The December 2013 arrival of a new supercomputer at SMU expands the University’s high-performance computing capacity to weigh in among the top academic computers in the United States.
“High-performance computing is a transformative technology that impacts many fields across the intellectual landscape, including physics and finance, chemistry and computing, engineering and economics, digital art, computer gaming, biology, data science, and many more fields,” said SMU Provost Paul Ludden in a letter e-mailed to students.
“We are calling for SMU students to submit recommendations for a name for SMU’s powerful new computing equipment,” Ludden wrote.
The new supercomputer was known by the name “MANA” at its previous home at the Maui High-Performance Computing Center, one of the five U.S. Department of Defense Supercomputing Resource Centers, said Professor of Mathematics Thomas Hagstrom, director of SMU’s Center for Scientific Computation.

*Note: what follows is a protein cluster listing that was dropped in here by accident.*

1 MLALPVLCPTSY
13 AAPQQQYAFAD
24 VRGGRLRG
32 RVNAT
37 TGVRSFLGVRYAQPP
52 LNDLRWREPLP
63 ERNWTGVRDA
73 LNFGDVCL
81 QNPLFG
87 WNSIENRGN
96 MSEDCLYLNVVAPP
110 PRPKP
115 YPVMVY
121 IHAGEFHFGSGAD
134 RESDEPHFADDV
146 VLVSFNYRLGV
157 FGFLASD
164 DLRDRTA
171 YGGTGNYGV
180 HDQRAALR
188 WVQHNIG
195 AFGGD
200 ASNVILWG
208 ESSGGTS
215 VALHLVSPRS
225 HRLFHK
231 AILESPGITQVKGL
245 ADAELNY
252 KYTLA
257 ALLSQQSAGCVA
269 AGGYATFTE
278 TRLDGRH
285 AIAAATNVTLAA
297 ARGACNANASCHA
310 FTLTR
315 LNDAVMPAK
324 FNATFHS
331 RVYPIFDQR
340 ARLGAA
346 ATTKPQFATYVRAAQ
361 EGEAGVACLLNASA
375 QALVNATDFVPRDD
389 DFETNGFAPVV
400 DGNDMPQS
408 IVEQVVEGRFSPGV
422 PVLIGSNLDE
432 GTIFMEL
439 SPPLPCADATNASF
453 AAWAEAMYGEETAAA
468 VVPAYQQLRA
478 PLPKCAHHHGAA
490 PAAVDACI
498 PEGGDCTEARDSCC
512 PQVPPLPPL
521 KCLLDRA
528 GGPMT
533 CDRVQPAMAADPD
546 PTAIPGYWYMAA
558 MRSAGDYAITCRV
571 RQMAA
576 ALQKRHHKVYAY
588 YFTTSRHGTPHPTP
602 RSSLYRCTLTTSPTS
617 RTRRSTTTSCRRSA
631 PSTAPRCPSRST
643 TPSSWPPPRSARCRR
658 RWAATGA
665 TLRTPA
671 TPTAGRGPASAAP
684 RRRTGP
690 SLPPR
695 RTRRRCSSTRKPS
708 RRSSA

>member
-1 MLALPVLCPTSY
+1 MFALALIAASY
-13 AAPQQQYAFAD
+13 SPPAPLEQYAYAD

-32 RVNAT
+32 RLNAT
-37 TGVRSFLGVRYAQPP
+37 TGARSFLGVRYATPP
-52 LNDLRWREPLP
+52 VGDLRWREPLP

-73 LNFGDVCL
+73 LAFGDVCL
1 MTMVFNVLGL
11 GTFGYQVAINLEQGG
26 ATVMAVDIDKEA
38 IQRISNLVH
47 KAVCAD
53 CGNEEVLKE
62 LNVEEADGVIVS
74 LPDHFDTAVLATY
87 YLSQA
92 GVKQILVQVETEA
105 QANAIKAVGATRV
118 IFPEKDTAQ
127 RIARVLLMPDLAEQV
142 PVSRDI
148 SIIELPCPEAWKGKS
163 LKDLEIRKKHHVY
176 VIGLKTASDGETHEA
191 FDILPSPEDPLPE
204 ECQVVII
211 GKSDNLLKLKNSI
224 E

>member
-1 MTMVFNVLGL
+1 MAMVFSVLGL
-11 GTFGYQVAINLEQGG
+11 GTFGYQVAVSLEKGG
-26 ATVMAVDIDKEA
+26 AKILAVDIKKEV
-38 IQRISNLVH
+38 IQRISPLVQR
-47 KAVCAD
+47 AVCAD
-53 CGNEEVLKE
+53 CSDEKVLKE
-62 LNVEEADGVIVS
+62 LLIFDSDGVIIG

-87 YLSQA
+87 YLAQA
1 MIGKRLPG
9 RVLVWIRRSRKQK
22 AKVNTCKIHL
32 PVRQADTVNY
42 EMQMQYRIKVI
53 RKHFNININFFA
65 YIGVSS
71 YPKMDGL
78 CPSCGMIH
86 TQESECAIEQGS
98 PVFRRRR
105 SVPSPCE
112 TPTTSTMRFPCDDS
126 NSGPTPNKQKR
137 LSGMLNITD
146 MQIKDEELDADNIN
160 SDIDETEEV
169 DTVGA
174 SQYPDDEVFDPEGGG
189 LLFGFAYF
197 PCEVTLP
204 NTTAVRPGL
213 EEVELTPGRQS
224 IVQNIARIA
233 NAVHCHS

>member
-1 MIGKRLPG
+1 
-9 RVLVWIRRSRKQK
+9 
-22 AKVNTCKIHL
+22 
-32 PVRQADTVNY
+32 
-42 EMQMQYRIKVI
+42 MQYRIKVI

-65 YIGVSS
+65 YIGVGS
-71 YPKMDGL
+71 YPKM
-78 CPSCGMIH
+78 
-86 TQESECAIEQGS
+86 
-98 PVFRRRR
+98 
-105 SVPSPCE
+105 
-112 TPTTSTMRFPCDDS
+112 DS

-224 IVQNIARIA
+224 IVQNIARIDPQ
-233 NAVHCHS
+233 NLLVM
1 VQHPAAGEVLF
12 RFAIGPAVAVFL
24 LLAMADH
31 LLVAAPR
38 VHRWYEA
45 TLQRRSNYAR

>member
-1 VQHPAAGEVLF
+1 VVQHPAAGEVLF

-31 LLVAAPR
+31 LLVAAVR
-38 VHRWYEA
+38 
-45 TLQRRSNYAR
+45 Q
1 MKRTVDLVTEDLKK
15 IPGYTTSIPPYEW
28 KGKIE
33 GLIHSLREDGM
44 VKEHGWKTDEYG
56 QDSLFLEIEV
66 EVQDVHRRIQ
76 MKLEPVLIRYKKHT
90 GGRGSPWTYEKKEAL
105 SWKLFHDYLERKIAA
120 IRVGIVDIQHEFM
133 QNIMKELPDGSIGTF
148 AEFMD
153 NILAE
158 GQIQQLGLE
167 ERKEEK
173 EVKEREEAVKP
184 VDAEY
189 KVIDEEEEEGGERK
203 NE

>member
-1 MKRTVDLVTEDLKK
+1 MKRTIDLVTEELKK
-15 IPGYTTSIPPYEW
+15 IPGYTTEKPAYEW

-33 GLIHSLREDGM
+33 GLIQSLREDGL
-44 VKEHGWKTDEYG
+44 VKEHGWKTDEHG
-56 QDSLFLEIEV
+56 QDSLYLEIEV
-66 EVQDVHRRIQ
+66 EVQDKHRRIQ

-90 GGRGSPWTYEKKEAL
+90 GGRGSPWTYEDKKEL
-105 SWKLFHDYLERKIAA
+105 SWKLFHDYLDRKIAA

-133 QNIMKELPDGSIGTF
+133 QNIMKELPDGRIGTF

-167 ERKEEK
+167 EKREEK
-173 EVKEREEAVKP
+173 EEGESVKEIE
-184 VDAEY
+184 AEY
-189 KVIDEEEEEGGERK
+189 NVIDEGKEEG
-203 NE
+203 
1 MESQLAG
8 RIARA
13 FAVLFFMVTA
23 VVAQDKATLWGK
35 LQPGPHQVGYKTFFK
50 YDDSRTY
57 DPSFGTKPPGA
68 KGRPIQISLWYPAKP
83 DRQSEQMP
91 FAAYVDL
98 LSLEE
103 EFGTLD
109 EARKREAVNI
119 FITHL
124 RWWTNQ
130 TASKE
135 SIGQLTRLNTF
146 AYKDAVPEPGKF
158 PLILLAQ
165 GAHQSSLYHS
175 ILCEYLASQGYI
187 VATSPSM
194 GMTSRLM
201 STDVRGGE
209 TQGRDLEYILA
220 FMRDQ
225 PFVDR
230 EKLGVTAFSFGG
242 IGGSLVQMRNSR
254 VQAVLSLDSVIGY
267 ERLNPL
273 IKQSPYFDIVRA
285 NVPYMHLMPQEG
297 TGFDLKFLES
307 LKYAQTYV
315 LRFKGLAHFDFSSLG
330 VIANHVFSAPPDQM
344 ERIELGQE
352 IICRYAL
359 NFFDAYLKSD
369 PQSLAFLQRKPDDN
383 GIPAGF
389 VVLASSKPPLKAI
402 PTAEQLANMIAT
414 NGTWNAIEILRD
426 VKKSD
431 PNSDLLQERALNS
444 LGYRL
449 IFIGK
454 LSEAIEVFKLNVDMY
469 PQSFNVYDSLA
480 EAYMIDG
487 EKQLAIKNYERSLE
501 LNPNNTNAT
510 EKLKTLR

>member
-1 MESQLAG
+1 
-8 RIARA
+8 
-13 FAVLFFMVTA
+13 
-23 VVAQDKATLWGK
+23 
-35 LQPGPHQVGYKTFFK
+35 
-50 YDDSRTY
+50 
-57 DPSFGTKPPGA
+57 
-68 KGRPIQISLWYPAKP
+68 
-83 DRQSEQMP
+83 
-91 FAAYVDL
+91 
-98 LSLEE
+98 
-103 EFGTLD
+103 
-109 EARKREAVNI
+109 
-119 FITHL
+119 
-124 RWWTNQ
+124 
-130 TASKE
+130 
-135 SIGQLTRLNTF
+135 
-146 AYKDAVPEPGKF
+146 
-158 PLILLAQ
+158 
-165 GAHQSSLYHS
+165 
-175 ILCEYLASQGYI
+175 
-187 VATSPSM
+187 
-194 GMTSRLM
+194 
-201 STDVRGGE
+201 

“When installed in Maui its throughput capacity was 103 teraflops, which ranked among the top 500 fastest supercomputers in the world. That is 103 trillion arithmetic operations per second,” Hagstrom said.
Joe Gargiulo, SMU chief information officer, anticipates that “the peak theoretical performance of MANA combined with SMU’s current system would exceed 120 teraflops.” MANA is being installed at SMU’s new data center.
The top 5 entries in the naming contest will each receive an iPad mini, and the winning name will be selected via e-mail vote by SMU faculty, staff and students, Ludden said. The first-place entry will be announced at the dedication of the new supercomputer, and the winning student will receive a new laptop.
The 5 finalists will be selected by an SMU panel consisting of Jim Quick, associate vice president for research and dean of graduate studies; Patty Alvey, director of assessment and accreditation and Richards Creative Professor of Advertising; Rick Briesch, associate professor of marketing; Hagstrom; Jingbo Ye, professor of physics; Ramon Trespalacios, student body president; and Katherine Ladner, student body secretary.